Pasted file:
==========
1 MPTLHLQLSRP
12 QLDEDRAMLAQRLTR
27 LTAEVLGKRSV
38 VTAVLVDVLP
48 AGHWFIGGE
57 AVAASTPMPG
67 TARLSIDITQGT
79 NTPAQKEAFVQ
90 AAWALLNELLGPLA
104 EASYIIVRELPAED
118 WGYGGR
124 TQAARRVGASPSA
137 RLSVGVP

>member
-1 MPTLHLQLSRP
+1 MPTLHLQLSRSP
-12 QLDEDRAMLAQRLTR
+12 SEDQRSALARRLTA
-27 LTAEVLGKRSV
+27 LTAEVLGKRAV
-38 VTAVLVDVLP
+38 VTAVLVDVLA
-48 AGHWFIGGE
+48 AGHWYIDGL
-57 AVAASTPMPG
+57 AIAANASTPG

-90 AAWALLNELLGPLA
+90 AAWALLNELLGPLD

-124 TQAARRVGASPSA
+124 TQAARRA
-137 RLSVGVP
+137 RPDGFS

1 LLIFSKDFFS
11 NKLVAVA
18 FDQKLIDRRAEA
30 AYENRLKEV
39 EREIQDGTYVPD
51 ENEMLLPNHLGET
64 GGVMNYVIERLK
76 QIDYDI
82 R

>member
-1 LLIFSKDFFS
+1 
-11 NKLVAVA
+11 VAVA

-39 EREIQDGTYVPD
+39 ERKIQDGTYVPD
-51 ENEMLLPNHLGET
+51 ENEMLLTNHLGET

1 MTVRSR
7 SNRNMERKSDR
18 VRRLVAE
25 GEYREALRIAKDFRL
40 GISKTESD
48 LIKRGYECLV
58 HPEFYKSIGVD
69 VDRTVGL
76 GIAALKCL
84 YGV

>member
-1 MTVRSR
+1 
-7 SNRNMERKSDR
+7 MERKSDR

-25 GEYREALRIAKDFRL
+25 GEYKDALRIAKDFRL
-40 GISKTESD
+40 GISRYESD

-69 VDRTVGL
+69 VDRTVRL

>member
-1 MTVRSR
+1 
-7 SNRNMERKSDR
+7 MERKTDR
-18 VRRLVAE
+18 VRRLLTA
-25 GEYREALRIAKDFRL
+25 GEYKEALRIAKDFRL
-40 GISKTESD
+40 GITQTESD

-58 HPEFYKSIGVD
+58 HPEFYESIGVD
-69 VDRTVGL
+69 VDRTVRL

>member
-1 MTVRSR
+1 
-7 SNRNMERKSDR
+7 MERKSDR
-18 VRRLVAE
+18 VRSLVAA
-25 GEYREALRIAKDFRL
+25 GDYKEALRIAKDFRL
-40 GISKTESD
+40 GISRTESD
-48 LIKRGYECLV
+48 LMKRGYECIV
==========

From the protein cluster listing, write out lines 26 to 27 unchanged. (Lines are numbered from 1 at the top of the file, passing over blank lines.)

+57 AIAANASTPG

-90 AAWALLNELLGPLA